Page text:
400 jobs on the line

Welkom mine restructure threatens jobs

Jobs for at least 400 workers at Masimong Mine owned by Harmony Gold Mining Company Limited near Welkom could be affected following a recent announcement by the mining giant that it was restructuring its operations in order to focus on its more productive operations.

Harmony said this when it announced its operational and financial results for the third quarter and nine months ended March 31, 2015, according to the company’s financial year.

The Masimong operation employs about 3 000 workers. It comprises a single operating shaft and an additional shaft used for ventilation, pumping and as a second outlet.

Mined ore is processed at the Harmony 1 plant some 20 kilometres away. Conventional drilling, blasting and scraping operations are focused on the Basal and B Reefs. The shafts are intermediate depth, extending to around 2 300 metres.
The company said owing to poor gold prices on the international markets, it would be restructuring its portfolio in order to cut costs and concentrate on the more profitable operations.

It said the lower gold price had forced it to rationalise its assets and the restructure its portfolio by cutting costs, reducing labour numbers and focusing on mining only safe, profitable ounces.

Corporate and investor relations executive Marian van der Walt this week told The Weekly that the company had not yet finalised on what would happen to those whose jobs would be affected by the restructuring.
“When we say 400 workers would be affected, it does not mean those workers will necessarily lose their jobs,” said Van der Walt in a telephone interview from her Johannesburg base.

“Laying-off the workers is the last thing we would like to do. The workers are most likely to be moved to other operations. We have been operating Masimong at a loss in recent months. We don’t really have much choice because of the low gold prices. We have to restructure our operations in order to stay viable,” she said.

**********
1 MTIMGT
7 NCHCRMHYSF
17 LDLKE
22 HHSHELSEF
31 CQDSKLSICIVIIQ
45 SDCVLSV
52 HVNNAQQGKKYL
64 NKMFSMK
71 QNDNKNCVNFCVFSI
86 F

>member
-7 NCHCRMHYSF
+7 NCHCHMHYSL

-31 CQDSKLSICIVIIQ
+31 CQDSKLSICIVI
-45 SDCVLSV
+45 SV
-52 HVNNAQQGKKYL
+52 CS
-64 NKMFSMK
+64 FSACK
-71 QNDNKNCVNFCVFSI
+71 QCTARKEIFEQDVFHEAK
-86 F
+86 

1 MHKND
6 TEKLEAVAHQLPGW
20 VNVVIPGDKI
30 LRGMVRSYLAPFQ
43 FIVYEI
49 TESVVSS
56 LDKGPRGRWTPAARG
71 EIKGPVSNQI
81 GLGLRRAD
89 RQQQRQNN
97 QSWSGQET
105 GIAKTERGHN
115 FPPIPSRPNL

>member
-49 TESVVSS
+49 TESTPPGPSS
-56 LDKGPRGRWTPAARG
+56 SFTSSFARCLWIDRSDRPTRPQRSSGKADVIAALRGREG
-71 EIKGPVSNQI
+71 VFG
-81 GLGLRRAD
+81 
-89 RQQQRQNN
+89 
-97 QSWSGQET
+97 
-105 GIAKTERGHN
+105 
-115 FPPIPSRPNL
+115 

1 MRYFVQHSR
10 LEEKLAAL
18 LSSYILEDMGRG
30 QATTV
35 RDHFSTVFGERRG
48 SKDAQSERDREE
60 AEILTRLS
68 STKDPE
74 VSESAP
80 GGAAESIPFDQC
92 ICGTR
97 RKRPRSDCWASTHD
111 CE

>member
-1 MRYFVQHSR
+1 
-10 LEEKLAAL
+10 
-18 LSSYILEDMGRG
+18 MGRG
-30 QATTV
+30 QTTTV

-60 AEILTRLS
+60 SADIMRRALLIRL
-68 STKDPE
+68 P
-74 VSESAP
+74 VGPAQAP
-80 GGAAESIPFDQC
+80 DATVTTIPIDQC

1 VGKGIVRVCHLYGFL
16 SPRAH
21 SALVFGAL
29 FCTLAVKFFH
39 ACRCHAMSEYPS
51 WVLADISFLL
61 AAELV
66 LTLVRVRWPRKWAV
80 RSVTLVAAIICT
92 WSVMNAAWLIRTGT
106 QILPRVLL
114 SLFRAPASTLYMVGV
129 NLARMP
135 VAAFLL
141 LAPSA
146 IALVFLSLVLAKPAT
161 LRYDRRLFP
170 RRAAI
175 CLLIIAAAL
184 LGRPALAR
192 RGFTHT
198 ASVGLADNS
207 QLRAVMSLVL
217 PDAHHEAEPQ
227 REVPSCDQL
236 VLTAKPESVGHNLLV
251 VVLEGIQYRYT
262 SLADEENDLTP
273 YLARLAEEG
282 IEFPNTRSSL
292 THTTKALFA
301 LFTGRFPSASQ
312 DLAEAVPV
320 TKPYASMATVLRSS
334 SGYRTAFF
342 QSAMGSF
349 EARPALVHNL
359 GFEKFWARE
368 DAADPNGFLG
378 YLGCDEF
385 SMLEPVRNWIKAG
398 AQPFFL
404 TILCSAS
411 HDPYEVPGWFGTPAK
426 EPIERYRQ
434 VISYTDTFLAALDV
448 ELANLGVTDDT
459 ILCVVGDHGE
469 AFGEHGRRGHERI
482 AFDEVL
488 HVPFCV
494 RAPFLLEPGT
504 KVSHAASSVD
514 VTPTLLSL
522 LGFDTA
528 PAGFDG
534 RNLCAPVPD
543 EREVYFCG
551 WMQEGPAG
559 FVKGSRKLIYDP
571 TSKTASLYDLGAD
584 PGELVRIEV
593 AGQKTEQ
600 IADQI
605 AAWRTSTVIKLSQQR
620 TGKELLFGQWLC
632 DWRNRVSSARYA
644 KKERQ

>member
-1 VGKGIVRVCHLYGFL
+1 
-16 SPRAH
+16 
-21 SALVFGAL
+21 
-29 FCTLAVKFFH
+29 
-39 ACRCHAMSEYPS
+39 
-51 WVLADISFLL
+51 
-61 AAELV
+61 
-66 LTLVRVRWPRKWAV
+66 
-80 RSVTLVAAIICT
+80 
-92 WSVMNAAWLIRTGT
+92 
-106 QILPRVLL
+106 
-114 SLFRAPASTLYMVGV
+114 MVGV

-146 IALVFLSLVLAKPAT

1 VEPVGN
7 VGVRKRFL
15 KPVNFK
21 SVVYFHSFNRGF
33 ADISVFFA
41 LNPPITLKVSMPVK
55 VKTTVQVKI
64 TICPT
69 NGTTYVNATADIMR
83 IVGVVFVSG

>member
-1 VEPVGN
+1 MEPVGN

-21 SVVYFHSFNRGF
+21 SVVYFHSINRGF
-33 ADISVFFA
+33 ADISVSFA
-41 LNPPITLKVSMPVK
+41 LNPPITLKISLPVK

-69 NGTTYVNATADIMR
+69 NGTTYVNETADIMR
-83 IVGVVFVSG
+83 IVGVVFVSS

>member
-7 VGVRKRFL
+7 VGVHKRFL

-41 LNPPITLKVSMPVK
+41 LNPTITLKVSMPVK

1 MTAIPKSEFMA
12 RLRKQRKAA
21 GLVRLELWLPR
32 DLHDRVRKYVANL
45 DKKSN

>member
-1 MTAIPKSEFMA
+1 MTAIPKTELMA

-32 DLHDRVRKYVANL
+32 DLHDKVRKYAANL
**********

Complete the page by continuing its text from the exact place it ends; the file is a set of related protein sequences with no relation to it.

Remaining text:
According to Van der Walt, production at Masimong fell significantly in the last quarter resulting in 144 tonnes of ore being milled compared to 188 tonnes of ore processed in the quarter ending December 31 last year.
The operation produced 528kg of gold at the end of March quarter compared to 705kg produced in the previous quarter. The drop in the ore quality saw the mine only managing a yield of 3.67 grams of gold per tonne of ore compared to 3.75 in the last quarter.

Operating costs to produce a kilogramme of gold at that mine rose from R419 921 at the end of the December quarter to R516 945 in the March quarter.
“Just a couple of years ago Masimong had an economic lifespan of about 10 years but now because of the poor quality ore and low gold prices, the lifespan is now just two years. As a result, we have to continue to focus on the high grade areas,” she said.

In addition to the low prices, Harmony said gold production at its operations both in South Africa and Papua New Guinea for the March 2015 quarter was impacted by slow start-ups after the December 2014 holidays as well as safety stoppages. As a result, gold production was 10 percent or 817kg lower at 7 642 kilograms in the March 2015 quarter compared to the December 2014 quarter when they mined 8 459 kilograms.

Harmony also expressed fears that it would not survive high wage increases in the forthcoming collective bargaining period. It said if high wage increments were granted, massive retrenchments would be inevitable in the gold sector as operations were not very profitable at present.

“As Harmony we believe we pay our workers well and also look after them well in terms of their health and accommodation, among others,” added the Harmony Gold spokesperson.